Using Stochastic Processes to Help Humanize Artificial Intelligence

In developing examples for my book on HTML5 Canvas (HTML5 Canvas for Dummies) I experimented with using stochastic processes to improve the realism of an animated displays. Early versions of the displays appeared rigid and artificial. Adding stochastic (random) variations brought the displays closer to real life and made them much more fun to watch.

Stochastic processes are already important to AI. Stochastic Gradient Descent combined with Backpropagation is used to iteratively modify data values passed between neural network nodes in order to minimize the error between the output of the neural network and the correct/true result.

Recently, I've explored whether stochastic techniques can be used to help humanize AI. Humans are not robots. We don't mindlessly pursue objectives without variation from a given path. A more human-like AI would certainly make the man-machine interface more pleasant to deal with than a purely robotic one. There are certainly AI applications where we don't want these kind of random variations taking place ... in autonomous vehicles for example. 

You can experiment with one of my displays that employs stochastic processes ... click here to see it in action - once it's started, click control to see the variables you can modify using your keyboard.

P Versus NP Complexity Theory

The P Versus NP issue deals with whether every problem whose solution can be quickly verified by a computer can also be quickly solved by a computer. This is a major unsolved problem in computer science.

In common, practical terms, it deals with how to identify problems that are either extremely difficult or impossible to solve.  In order of difficulty from easy to hard, problems are classified as P, NP, NP-Complete and NP-Hard.

So why do we care? When approaching complex problems, it's useful to have at least some idea of whether the problem is precisely solvable, or if an approximation is the best that can be accomplished. 

Creating a 3D Effect in 2D HTML5 Canvas Games

HTML5 Canvas doesn’t include a built-in 3D context. Without using an add-on product such as WebGL (www.khronos.org/webgl), 3D has to be simulated using the 2D context.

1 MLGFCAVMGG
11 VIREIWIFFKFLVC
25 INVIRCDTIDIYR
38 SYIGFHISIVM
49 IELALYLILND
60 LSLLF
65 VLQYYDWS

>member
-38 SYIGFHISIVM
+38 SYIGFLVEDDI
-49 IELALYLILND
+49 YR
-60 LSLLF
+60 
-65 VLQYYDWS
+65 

Some games require the sophistication of a true 3D engine like WebGL. However, many games built using the Canvas 2D context can be significantly enhanced by simulating aspects of 3D motion.

In the Ballpark sample game from HTML5 Canvas for Dummies, the thrown baseball is simulated moving away from the ball thrower toward the ball player along a simulated z axis third dimension. The z axis 3D effect is accomplished by decreasing the size of the baseball in proportion to it's movement upward along the 2D y axis.

You can play the game yourself by clicking here.  To see the full code, right click on the game web page and select View Page Source.

To simulate 3D movement using this technique, the following steps were used:

1.    Assign a z axis variable to each new object.

Along with the xPos and yPos variables, assign a zPos variable as in code section S2 assignments for baseballs:

     ball[b].zPos = zStart;

2.    As the object moves, update the z position.

In the sample game, in code section R8, the z position is calculated based  on the y axis position (yPos) and a z sizing factor (zSizeFact):

     var newZPos  = (ball[b].yPos/canvasBL.height) * zSizeFact;

     ball[b].zPos = newZPos;  

3.    Fix the z position under specified conditions.

In the sample game, the baseball is simulated to move along the z axis only away from the ball thrower. Also, to simplify the simulation, only movement up the y axis is used to increase z axis movement. So, when the ball starts to move down on the y axis, the z position is fixed. This code is in sections R9-R12:

     // FIX Z position of zFix is greater than zero.